Courting Bedlam by Myriam San Marco

I wish I knew why the world around us is preoccupied with celebrity and videos of cats.
The complicated issues that matter to you, they take too much focus away from sexting, snapchat, binge-watching the next hot vampire series…The truth?
The truth is hard to watch, hard to speak, hard to listen to.
And all that distracts is so attractive.
But within each person there is a world webbing out, reaching others, creating reactions, making connections. We have a voice. You are a world. I am you and you are me. But if a voice is not used, a truth not spoken or heard, then a whole world is lost. We all are the no man in no man’s land. Lost, tired, crazy.
It almost seems not worth it. Almost.
Me, I’m in it for the stillness of summer, the warmth of sand, sun on your skin, the drop of sweat that rolls and pools on your stomach.
I bring you heat, turn all the levels to 11, sneak tiny shocks of static down my fingertips. I will catch you when you fall, and show you how to burn.
I’m in it for the fire.
I’m in it for the heartbeats, the legs stretched, in veins, scars and smiling teeth.
I’m in the one step closer, the dance, the skin to skin, hand to hand, head on a shoulder. I’m in the breathing in the scent of another. I’m in it for the whispers, the subtext, the blank page, the smell of a new notebook, in the poems written till hands cramp and words hit the floor.
I’m the shake of your hands.
I’m the bend of your knees.
I’m the taste of your lips.
I’m the mess of your bed.
I’m the Poetry.
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Freedom – National Poetry Day

For National Poetry Day, Myriam San Marco and the Word Makers collective want to see as many poems on Freedom published. Reuben Woolley has graciously agreed to this crazy scheme. You can find all the poems, some as far as India, on the I am not a silent poet zine and Facebook group.

People can carry on on sending poems to myriamwordmaker@gmail.com all throughout the day

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Teach Peace by Myriam San Marco

When they came for Africa
Don’t say they’re only animals
Teach peace
 
When they came for the Jews
Don’t say they deserved it
Teach peace
 
When they came for the queers
Don’t say God has judged them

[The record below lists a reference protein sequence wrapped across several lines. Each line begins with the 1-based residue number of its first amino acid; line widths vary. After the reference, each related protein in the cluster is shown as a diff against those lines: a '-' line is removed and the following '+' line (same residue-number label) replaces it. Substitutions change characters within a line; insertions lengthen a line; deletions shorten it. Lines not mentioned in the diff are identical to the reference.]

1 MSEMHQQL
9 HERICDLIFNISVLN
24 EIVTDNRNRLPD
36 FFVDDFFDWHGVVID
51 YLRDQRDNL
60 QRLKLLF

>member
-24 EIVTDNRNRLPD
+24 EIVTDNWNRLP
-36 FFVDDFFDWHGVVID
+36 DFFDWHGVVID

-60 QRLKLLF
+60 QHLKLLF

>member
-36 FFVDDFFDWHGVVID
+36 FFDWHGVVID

Teach peace
 
When they came for the Twin Towers
Don’t say Let’s bomb the fuck out them
Teach peace
 
When they came for London
Don’t say we know they have WMD
Teach peace
 
When they came for Paris
Don’t say we’ll destroy Syria
Teach peace
 
When they come for the children
Fight fight fight to the end
and Teach peace
..
teach peace

If you tell by Myriam San Marco

This is between us, sweetie.
Our little secret, you and me.
Come on (now), a bit closer.
What are these tears for?

Don’t play coy, sit on my knee.
If you don’t, I’ll burn your auntie.
Ah, this feels good… yes, unzip me.
You should be – ashamed – of yourself.
Good little girls don’t – dress – like you do.
Of course, I love you. I wouldn’t do – this –
if I didn’t – love – you. I promise, if you
just say no, I will stop right now…nothing?
I knew you were the right one, the only
girl who understands what a man needs.
This hurts me more than it hurts you.
Open . . . wider.
Now look what you made me do…
Stop snivelling, if you didn’t like it
you would have asked me to stop.
Clean yourself up, put on your headscarf,
and listen very, very, very carefully.
You have satisfied me, you are my property
to do with as I please, a thing for my body .
No one will believe you if you tell,
because you’re a dirty skanky refugee.
If you tell, I will kill what is left of your family.
If you tell, everyone will think you enjoy it.
If you tell, your father will despise you and spit.
If you tell, I’ll deny it and have you stoned.
This is between us, sweetie.
Our little secret, you and me.

Like a ton of Lego bricks by Myriam San Marco

I carried my bed of roses home,
where they teach the children
not to be, how to kill chickens
before they hatch and where the slap
of a hand cuts deeper than the sharp
of a belt. Mother was busy, as always

cooking curtains into arguments,
Stirring the pot of radiator music.
Father’s chair smelled of damp
dinners, he, on his knees, picked up
the crumbs of you’ll be a man my son.
I came in from the yard, hid all the locks,

shook out the mildew, laughed myself
out of my shackles and flew.

The end of the beginning of the end by Myriam San Marco

I don’t know if I will talk
to you, we may dance with
each other, polite strangers
in an overflowing train.

I don’t know if dinner
as a family is a good idea,
you see, everything I eat
tastes of screeching tyres.

I don’t know if I could kiss
my children one last time,
passport in hand, leave you
in charge of the school run.

I didn’t know how broken
I could be when I took
the ring off my finger,
felt the touch of not there.

I know how hard the stairs are,
I know the doors I walked into,
I know my cup is full and I drink.

Passion Week by Myriam San Marco

Tuesday. No sleep.
I look in the mirror
angry cold sweat that
speaks of the night:
my grandad.

Wednesday. Flashback.
I look in the mirror
back at failing to pull
down a too short skirt:
sit in my lap?

Thursday. Nightmares.
I look in the mirror
to his face in shadows
as he sat on my bed:
be a good girl.

Friday. Hangover.
I look in the mirror
I look in the mirror
I look in the mirror:
one more blackout.

Saturday. Funerals.
I look in the mirror
for my game face
and smudge my grin:
spitting out at last!

Sunday. Rest in pieces.
I did not look in
the mirror when
I cut the black drapes:
7 years bad luck.

Monday. Aftermath.
I look in the mirror
checking for tears
that will never flow:
He is dead.